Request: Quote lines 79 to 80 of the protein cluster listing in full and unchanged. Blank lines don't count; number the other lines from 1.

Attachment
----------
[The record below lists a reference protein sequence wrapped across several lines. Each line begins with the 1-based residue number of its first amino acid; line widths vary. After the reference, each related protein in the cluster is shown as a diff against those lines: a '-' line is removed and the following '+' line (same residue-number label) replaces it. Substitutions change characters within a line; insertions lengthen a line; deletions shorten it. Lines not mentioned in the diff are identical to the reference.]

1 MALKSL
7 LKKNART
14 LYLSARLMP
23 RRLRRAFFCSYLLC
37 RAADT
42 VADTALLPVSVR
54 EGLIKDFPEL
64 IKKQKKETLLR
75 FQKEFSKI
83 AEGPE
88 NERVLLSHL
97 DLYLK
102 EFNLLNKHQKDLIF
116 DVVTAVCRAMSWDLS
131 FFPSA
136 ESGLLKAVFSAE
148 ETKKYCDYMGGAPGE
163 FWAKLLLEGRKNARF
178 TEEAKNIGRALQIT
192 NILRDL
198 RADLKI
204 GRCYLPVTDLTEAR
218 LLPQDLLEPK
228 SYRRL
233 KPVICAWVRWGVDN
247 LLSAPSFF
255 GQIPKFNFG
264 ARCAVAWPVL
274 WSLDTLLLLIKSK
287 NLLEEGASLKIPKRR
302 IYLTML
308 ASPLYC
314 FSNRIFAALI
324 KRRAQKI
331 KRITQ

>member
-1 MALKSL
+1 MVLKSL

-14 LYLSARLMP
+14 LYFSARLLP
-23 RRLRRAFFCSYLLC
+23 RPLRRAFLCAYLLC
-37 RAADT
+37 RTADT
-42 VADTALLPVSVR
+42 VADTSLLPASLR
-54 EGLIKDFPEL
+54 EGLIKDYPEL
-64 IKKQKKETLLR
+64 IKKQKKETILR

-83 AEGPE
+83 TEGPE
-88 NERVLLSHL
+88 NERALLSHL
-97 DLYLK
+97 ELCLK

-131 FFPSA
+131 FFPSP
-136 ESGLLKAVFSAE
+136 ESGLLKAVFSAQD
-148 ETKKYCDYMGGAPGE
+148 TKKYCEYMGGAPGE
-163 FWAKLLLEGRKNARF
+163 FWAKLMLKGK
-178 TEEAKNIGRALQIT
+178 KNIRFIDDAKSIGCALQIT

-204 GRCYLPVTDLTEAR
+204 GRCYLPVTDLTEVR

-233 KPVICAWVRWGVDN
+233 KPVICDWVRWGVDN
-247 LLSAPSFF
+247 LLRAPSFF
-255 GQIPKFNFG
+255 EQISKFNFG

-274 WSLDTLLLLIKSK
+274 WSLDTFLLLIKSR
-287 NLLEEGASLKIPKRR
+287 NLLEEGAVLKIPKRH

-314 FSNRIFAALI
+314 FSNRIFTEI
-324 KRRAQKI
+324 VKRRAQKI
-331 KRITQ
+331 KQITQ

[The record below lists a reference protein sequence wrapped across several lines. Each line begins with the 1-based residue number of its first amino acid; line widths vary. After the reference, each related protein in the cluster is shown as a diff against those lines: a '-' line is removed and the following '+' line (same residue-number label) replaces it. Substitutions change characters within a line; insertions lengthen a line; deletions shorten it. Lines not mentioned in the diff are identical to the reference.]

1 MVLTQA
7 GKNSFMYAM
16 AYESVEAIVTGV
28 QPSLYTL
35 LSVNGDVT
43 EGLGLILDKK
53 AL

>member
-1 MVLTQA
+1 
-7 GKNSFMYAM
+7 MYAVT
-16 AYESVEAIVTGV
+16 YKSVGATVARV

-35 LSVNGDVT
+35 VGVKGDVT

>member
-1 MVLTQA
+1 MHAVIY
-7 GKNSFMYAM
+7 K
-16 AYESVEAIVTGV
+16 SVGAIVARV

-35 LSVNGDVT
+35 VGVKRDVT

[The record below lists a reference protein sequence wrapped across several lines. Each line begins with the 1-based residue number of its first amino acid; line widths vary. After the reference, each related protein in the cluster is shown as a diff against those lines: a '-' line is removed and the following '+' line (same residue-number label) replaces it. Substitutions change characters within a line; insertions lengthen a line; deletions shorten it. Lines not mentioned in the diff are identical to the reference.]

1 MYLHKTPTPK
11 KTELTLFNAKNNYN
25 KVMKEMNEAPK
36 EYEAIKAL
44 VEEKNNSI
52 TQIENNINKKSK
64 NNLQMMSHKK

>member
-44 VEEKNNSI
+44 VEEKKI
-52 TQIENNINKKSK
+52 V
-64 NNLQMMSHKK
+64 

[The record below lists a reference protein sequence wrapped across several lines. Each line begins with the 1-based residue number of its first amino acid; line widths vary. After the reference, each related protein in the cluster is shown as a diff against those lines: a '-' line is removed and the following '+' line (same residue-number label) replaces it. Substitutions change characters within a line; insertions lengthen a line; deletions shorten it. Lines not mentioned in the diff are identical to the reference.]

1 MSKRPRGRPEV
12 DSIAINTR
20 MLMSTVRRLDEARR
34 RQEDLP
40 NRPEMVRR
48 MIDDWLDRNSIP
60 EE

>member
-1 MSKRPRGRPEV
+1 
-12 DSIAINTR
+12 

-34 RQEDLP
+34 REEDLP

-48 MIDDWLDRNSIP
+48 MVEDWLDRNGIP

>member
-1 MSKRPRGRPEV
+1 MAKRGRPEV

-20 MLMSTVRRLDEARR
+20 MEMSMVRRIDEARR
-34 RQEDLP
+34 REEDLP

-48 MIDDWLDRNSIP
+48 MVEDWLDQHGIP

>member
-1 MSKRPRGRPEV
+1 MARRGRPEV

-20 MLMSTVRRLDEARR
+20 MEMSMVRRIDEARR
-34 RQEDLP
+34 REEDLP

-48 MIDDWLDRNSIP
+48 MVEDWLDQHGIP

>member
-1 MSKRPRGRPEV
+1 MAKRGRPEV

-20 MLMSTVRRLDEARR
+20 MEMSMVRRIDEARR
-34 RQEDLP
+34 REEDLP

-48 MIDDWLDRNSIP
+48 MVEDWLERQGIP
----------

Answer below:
+287 NLLEEGAVLKIPKRH

-314 FSNRIFAALI